That study found no increased risk of intussusception in children who received Rotarix (31,673 infants) compared to those who received a placebo (31,552 infants). Increased rates of convulsion and pneumonia-related deaths were observed in the Rotarix recipients in the intussusception study, but these events were not observed in other studies conducted by the manufacturer, the FDA said.
Although the FDA said it has concluded that the available data do not establish that these adverse events are related to the vaccine, the agency has asked GlaxoSmithKline Biologicals to conduct post-marketing safety studies involving more than 40,000 infants to provide additional safety information.
The new FDA approval coincided with the release of results from a clinical trial of a different oral rotavirus vaccine in Latin American infants.
That study found that two doses proved effective against severe rotavirus gastroenteritis for up to two years when given during the first two weeks of life.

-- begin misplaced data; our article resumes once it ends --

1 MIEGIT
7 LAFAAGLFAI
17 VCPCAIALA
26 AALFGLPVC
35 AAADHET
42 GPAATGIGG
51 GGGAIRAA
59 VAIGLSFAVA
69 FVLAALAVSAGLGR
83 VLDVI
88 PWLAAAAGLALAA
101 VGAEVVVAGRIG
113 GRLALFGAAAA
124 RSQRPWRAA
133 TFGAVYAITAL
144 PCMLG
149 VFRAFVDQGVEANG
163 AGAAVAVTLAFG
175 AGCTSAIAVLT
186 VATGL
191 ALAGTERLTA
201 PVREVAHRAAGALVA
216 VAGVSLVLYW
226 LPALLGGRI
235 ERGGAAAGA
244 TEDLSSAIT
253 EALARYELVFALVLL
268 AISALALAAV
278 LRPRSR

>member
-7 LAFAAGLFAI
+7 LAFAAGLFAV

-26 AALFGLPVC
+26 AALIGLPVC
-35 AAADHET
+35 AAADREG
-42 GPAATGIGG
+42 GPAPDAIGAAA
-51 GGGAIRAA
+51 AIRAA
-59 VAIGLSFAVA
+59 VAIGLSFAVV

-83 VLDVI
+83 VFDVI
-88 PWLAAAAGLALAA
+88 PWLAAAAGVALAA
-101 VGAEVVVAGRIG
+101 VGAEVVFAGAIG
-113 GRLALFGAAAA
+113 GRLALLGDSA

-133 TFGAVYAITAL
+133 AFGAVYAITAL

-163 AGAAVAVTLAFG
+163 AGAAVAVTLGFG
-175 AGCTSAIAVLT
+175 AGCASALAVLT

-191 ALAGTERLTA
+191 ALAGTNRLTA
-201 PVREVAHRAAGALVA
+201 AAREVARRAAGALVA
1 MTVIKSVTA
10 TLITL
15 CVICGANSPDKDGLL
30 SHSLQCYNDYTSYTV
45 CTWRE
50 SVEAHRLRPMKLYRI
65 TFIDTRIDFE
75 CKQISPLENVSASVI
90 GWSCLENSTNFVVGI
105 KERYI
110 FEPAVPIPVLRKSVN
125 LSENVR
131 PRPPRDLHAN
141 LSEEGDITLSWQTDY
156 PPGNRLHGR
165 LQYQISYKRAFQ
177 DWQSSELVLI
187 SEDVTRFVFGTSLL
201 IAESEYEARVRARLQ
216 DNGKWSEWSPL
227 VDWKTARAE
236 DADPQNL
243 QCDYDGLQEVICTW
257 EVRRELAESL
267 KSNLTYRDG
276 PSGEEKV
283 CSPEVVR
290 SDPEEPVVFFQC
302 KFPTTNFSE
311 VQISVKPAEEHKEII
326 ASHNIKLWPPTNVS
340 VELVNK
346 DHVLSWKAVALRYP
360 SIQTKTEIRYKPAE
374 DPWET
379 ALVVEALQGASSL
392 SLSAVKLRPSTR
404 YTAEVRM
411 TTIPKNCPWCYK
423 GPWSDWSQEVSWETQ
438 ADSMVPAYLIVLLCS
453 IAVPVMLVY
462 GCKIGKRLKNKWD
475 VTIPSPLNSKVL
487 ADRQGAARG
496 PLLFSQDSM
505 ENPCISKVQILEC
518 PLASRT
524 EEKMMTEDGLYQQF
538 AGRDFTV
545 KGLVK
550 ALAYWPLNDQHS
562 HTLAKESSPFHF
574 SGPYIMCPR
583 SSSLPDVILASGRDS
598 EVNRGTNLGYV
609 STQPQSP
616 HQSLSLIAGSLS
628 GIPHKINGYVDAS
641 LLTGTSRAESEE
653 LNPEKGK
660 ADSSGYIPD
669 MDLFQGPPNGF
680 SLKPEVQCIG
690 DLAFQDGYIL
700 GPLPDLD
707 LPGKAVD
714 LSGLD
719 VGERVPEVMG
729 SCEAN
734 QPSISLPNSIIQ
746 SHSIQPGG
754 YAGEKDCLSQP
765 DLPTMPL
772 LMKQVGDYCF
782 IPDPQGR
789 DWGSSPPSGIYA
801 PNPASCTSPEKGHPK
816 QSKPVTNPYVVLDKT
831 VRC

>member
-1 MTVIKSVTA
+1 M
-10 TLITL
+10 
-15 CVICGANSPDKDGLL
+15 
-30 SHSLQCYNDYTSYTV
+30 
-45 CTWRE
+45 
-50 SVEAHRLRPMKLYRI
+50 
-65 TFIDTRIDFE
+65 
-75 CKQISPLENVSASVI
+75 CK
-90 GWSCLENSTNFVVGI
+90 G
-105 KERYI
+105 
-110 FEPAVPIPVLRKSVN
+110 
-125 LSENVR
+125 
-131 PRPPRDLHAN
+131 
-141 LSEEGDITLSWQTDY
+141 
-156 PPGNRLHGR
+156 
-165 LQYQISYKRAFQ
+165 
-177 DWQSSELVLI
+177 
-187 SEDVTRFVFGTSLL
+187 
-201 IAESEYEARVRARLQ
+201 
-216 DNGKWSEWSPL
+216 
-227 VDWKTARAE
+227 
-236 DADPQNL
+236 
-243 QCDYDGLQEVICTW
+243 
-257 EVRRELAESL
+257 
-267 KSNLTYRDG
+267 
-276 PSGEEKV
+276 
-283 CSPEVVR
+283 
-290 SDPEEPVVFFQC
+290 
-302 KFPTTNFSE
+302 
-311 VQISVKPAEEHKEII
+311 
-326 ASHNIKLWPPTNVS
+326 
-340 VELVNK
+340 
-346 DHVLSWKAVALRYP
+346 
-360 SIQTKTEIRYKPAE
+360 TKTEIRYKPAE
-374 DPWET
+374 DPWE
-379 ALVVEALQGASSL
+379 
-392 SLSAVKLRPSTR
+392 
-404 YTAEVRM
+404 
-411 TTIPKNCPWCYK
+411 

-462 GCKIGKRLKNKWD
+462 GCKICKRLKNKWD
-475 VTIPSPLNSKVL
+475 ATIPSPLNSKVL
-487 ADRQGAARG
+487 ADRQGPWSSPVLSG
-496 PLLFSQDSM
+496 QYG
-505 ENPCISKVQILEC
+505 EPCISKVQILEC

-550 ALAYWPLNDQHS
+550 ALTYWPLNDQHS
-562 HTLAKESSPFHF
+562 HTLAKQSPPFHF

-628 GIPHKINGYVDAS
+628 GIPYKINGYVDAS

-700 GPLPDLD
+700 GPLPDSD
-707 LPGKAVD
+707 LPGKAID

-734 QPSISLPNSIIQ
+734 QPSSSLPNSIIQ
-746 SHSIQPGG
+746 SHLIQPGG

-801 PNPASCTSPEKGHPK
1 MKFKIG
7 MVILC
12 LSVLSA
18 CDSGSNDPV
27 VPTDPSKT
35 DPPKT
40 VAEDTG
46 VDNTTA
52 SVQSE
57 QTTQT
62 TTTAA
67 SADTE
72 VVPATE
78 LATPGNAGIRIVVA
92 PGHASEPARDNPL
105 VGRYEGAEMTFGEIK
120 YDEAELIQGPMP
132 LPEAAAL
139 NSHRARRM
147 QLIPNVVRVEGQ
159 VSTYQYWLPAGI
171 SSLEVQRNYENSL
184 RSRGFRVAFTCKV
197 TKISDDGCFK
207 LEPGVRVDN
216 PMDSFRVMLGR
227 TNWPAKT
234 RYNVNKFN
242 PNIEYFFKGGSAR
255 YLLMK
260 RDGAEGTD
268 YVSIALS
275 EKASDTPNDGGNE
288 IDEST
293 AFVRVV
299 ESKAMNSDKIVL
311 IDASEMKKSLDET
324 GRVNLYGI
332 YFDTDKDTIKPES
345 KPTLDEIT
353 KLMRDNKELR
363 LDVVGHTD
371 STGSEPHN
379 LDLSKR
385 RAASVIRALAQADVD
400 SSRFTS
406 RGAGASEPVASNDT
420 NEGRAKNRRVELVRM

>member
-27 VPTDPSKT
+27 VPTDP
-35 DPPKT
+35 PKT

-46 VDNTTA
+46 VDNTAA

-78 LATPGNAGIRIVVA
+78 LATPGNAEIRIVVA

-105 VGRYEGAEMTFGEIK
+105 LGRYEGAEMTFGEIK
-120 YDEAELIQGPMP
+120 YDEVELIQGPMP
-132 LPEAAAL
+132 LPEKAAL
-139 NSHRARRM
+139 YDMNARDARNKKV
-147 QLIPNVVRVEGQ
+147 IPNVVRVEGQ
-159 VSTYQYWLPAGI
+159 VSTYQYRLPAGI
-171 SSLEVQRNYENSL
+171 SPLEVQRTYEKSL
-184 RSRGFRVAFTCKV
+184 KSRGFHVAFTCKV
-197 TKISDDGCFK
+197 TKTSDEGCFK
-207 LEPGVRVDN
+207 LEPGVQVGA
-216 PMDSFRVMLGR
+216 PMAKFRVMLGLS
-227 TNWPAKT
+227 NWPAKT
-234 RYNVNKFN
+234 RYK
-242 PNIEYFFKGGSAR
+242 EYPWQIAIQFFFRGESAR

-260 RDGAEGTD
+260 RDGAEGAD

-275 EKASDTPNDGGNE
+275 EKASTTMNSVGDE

The double-blind, placebo-controlled phase III study included 15,183 healthy infants from 10 countries. They were randomly assigned to receive two oral doses of either the RIX4414 vaccine or a placebo.
The children were monitored until they were 2 years old. During that time, 32 of the 7,205 (0.4 percent) of children in the vaccine group had severe rotavirus gastroenteritis, compared with 161 of 7,081 (2.3 percent) of those in the placebo group.
Vaccine effectiveness was 80.5 percent to 82.1 percent against the wild-type G1 rotavirus strain, 77.5 percent against pooled non-G1 strains, and 80.5 percent against pooled non-G1 P(8) strains. Vaccine efficacy for hospital admissions for
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